You have unsorted data in your spreadsheet and you'd like it sorted.
Select the data you want to sort, then choose Data images/U2192.jpg border=0> Sort ... from the main menu bar to open the Sort dialog box. The Sort dialog box will allow you to specify how to sort the data, as discussed below.
Figure 3-16 shows a sample spreadsheet containing hypothetical student grades. The student names are not in alphabetical order, so I'll use Excel's sort feature to sort them from A to Z. Moreover, when I sort the names, the grades associated with each student will remain so; that is, we're not just going to sort the first column, but will also keep grade associations intact for each student name.
Figure 3-16. Unsorted grade report
To sort the data keeping everything intact, you must select the entire data range. Click the first name in the list and drag the selection to the lower-right of the range. Now select Data images/U2192.jpg border=0> Sort ... from the main menu bar. You should see the Sort dialog shown in Figure 3-17.
In this example, let's sort by student names in ascending order. Select Student Name in the "Sort by" drop-down listbox, and select Ascending next to it. In the event two names are identical, let's use the associated final exam grade as the tiebreaker, with the name of the student who has the lower final exam grade appearing first. To do this, select Final Exam from the "Then by" drop-down listbox and select Ascending next to it.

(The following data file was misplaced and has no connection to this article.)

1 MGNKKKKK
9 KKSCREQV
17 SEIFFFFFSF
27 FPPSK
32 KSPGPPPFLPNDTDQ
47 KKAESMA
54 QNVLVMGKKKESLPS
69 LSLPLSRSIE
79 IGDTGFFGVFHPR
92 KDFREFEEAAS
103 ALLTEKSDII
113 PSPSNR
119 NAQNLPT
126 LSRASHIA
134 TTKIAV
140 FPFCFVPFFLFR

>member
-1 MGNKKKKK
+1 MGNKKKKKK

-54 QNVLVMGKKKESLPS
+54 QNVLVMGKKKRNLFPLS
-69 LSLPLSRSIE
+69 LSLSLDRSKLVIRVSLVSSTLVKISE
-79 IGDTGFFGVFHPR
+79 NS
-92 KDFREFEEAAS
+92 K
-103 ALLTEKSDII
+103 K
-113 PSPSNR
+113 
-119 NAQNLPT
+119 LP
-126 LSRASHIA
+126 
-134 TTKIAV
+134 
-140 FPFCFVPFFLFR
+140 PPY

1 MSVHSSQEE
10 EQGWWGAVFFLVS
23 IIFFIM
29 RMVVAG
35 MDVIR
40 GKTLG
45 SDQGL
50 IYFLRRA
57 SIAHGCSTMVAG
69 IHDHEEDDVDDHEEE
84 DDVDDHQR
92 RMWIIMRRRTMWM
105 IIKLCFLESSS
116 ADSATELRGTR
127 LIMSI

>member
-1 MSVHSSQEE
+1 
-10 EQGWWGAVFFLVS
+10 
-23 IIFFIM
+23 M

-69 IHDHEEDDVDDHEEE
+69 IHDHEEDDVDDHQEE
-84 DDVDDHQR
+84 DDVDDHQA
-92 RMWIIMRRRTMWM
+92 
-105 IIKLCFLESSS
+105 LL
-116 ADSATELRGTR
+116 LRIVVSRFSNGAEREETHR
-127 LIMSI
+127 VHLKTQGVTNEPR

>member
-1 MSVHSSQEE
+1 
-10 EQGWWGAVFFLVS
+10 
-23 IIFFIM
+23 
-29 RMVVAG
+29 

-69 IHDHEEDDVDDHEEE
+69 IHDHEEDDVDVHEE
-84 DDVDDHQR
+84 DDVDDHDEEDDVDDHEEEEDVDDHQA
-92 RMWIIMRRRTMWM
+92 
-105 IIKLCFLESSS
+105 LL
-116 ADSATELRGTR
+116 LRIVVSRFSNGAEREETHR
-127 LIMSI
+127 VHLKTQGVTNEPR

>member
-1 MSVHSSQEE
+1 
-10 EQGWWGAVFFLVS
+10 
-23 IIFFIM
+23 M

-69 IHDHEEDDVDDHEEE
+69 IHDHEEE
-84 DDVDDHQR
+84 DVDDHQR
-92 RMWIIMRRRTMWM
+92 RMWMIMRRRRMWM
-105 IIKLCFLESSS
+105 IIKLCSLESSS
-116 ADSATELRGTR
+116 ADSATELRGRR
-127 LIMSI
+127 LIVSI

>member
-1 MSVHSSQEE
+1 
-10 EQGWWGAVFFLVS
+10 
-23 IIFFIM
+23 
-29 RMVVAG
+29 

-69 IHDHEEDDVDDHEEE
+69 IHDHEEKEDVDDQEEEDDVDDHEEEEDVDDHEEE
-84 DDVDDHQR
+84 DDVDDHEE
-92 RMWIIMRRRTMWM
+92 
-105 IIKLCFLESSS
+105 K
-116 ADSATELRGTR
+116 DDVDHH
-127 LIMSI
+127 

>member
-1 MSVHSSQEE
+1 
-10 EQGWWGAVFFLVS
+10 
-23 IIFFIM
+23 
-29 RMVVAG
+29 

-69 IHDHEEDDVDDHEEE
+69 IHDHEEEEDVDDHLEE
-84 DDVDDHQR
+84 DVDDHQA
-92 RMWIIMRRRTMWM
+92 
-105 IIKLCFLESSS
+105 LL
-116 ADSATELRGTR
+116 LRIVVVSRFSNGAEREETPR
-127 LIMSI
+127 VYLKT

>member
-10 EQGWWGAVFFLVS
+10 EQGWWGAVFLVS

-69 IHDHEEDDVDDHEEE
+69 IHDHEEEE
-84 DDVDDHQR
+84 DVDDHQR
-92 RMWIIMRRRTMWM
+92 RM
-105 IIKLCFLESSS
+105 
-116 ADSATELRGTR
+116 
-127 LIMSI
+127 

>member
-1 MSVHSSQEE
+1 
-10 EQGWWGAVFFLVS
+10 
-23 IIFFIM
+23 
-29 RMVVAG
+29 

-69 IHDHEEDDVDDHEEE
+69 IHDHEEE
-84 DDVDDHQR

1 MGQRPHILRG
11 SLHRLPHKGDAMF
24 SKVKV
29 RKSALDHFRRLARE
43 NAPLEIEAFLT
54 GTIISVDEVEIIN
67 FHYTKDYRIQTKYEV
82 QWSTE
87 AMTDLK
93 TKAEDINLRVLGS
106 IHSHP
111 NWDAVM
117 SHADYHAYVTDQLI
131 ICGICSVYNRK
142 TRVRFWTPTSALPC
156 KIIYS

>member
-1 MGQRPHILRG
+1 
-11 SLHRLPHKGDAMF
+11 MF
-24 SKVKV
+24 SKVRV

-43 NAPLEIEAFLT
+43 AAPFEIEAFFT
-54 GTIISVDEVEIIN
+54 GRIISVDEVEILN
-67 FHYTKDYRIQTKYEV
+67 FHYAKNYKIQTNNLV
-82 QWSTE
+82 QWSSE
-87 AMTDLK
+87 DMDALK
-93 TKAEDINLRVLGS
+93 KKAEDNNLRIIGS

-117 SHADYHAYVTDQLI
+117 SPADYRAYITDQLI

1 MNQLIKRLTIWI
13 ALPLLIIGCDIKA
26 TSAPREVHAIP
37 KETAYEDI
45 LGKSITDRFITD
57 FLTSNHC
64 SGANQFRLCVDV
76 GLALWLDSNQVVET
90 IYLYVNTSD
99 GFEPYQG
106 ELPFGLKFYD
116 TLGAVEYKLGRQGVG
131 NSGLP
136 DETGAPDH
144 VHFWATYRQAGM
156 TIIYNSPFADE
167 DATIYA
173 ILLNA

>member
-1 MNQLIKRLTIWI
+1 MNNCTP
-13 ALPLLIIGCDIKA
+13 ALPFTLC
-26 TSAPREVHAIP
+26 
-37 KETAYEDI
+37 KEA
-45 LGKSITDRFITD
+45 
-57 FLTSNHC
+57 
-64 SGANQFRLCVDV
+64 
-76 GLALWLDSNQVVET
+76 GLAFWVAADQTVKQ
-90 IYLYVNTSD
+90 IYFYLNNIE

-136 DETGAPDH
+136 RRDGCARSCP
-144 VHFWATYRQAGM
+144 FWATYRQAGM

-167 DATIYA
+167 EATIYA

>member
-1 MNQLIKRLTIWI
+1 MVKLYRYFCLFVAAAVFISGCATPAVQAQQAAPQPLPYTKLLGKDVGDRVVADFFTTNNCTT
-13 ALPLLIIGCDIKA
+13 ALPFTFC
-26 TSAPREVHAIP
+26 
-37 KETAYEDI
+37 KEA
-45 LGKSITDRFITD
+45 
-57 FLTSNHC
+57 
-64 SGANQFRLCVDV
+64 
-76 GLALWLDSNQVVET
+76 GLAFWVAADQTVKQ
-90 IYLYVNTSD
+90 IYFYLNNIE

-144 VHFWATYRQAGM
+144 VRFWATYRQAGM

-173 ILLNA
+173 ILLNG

You might be wondering how Excel knows the names of the columns to include in the "Sort by" and "Then by" listboxes. Excel detects whether or not you have text in the row above the selected data. If so, it sets "My data range has" to "Header row" and uses the header row labels in the drop-down listboxes. If you don't have a header row, Excel will use the column labels in the drop-down listboxes instead.
Figure 3-17. Sort dialog box
Pressing the OK button at this point causes Excel to perform the sort. Results for this example are shown in Figure 3-18.
As you can see, the names are now in alphabetical order and their associated grades were kept intact. You need not sort on the first column of data as we did in this example. You could have just as easily selected the average grade column to sort by in order to see grades reported in ascending or descending order of each student's final score. These capabilities give you a fair amount of flexibility when sorting data for further processing or plotting using Excel's charting features.
O'Reilly's Excel Hacks book, written by David and Raina Hawley, contains a couple of sorting hacks you might find useful. Hack #29 shows you how to sort using more than three columns, while Hack #30 shows you how to perform random sorts.
Figure 3-18. Sorted grades
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